By: George Rogu M.D.
Do malnourished internationally adopted children suffer from Iron deficiency anemia? Could this be a probable cause of the child’s developmental delay? What do I as an adoptive parent need to be aware of?
It is a well-known fact that all children need a well balanced diet in order to assure a healthy physical and cognitive development. Children that live in orphanages unfortunately suffer from malnutrition and environmental deprivation of varying degrees, depending on the country of origin. These combined deficiencies can lead to serious vitamin deficiencies can lead to serious, but easily reversible medical complications if they are recognized in a timely fashion.
Iron deficiency Anemia: is by far the most common deficiency found in the many of the internationally adopted children that I evaluate. Iron is essential for the normal brain growth, production of hormones, and energy metabolism. Children with this deficiency are at risk for suffering from severe anemia and developmental delays.
There are various reason why an institutionalized child is at risk for this deficiency.
a) Lack of maternal prenatal care
b) Poor maternal health, most of these mothers are anemic themselves
c) No prenatal vitamin’s
d) Low birth weight of infant
e) Prolonged bottle-feeding with formula that is not fortified with iron.
f) Use of tea in diet, which has an ingredient that inhibits iron absorption by the body.
g) Intestinal parasitic infections causing microscopic blood loss.
h) Concurrent lead poisoning.
Normal term infants are born with enough iron stores to prevent deficiencies for the first 4 months of their lives. After four months, enough iron needs to to be absorbed through their diet, of therapeutic supplementation in order to keep up with their rapid growth and development. The most common age for iron deficiency is between 6 months and 24 months. Earlier deficiency generally occurs if there was a decrease in the iron stores secondary to prematurity, small birth weight, neonatal anemia. Older children need to be evaluated for blood loss.
There is significant evidence clinically that clearly indicates, that Iron deficiency in addition to causing anemia, additionally has some influences on behavior and cognitive development, that if left untreated can persist into later childhood.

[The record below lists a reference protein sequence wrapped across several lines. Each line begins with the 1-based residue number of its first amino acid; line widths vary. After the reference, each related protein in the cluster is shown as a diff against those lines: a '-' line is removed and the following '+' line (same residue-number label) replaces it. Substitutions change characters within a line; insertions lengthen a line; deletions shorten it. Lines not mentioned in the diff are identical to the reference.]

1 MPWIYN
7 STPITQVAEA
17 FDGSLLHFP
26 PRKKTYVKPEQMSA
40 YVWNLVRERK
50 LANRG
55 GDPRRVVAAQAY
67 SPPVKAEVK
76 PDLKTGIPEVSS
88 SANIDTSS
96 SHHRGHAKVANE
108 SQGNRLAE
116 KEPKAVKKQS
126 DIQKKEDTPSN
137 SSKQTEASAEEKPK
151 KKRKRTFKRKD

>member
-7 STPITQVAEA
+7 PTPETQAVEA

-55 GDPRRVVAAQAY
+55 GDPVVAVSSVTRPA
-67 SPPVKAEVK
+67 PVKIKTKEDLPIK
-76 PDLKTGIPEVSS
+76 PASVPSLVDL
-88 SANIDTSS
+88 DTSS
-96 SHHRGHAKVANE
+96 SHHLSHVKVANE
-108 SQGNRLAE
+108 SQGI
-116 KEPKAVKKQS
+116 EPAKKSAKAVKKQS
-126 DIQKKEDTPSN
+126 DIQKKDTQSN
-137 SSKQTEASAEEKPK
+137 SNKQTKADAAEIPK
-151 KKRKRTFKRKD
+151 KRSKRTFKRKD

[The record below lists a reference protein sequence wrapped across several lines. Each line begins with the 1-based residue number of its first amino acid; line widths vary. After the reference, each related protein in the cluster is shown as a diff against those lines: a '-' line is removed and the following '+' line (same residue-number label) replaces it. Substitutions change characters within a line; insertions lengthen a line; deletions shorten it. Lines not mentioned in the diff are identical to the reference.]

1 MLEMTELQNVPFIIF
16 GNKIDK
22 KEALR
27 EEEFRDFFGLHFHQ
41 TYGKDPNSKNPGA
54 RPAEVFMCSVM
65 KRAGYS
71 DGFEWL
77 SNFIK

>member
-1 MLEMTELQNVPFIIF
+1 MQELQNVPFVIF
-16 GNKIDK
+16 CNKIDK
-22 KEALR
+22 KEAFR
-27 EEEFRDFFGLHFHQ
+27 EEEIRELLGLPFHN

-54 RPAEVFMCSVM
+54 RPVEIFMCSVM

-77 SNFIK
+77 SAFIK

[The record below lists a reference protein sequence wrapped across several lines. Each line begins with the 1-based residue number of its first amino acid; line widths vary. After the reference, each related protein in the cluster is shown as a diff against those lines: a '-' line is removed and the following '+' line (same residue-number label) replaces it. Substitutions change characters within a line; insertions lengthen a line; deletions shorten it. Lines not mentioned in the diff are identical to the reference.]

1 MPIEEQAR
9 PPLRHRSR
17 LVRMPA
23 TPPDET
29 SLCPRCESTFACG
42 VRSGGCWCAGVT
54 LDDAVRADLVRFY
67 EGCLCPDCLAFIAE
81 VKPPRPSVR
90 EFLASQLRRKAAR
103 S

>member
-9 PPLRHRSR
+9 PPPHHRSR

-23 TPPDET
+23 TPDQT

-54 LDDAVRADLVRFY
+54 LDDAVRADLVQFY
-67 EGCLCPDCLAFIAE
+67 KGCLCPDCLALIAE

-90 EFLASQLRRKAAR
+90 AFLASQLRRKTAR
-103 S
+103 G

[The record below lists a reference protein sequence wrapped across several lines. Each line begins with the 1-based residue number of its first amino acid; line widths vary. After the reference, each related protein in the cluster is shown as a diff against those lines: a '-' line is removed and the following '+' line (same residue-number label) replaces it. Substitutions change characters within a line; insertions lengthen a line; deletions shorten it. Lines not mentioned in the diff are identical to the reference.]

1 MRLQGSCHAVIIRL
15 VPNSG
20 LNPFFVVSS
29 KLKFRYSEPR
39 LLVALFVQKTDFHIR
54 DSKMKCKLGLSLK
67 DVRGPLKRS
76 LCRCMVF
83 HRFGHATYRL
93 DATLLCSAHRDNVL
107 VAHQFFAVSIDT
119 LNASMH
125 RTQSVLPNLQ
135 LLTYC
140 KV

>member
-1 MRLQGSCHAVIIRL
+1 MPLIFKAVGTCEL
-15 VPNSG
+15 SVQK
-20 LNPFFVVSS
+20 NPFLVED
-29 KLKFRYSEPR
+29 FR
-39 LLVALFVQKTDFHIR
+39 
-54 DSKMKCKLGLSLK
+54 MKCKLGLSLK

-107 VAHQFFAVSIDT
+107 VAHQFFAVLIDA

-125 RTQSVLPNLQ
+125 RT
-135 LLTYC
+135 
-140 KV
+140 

Clinical signs of Iron deficiency Anemia: The signs and symptoms can vary with the severity of the deficiency.
1) Mild anemia: is generally asymptomatic which means without any signs of symptoms.
2) Moderate Anemia: tiredness and exhaustion, irritability, pale skin delay in motor development.
3) Severe Anemia: with complete depletion of iron stores, nail deformities, glositis, heart failure.
Most children that arrive at the U.S.A. are of the mild to moderate anemia category. During the Post-Arrival medical evaluation, a routine complete blood counts or “CBC: is performed. This test is used as a screening tool to see if a child has a low hemoglobin or hematocrit, which would indicate iron deficiency. While this is an excellent screening tool, unfortunately, these laboratory abnormalities appear commonly after there is already a depletion of the body’s iron stores. A more accurate laboratory test would discover the deficiency earlier be “Iron studies: Serum ferritin, iron levels, iron binding capacity and transferring levels” These are diagnostic tests and not screening tools. Children that are internationally adopted should all be considered high risk for being iron deficient. This diagnosis should be confirmed or dismissed with the iron studies. We should not wait for the child to become anemic. A proactive attitude needs to be taken.
Therapy for Iron deficiency is very easy to implement. A nutritious well balanced diet is mandatory. Children will benefit from iron fortified cereals, formula and foods. Some iron rich foods are ( beans, peas, spinach, and meats). While many parents feel that milk is healthy for the growing child, excessive amounts of milk are a major cause of iron deficiency anemia even here in the U.S.A. Milk should be limited to only 19 oz per day during the second year of life. Supplemental multi vitamins fortified with iron or even therapeutic doses of iron may be necessary to treat the internationally adopted child.
By Dr. George Rogu of www.adoptiondoctor.com
Additional information and references:
1) Miller, L. (2004). The Handbook of International Adoption Medicine: A Guide for Physicians, Parents, and Providers. Oxford University Press, Cary, NC
2)William W. Hay M.D. Current Pediatric Diagnosis and Treatment. McGraw-Hill Medical Publishing.
Article Source: http://www.adoptiondoctors.com/articles
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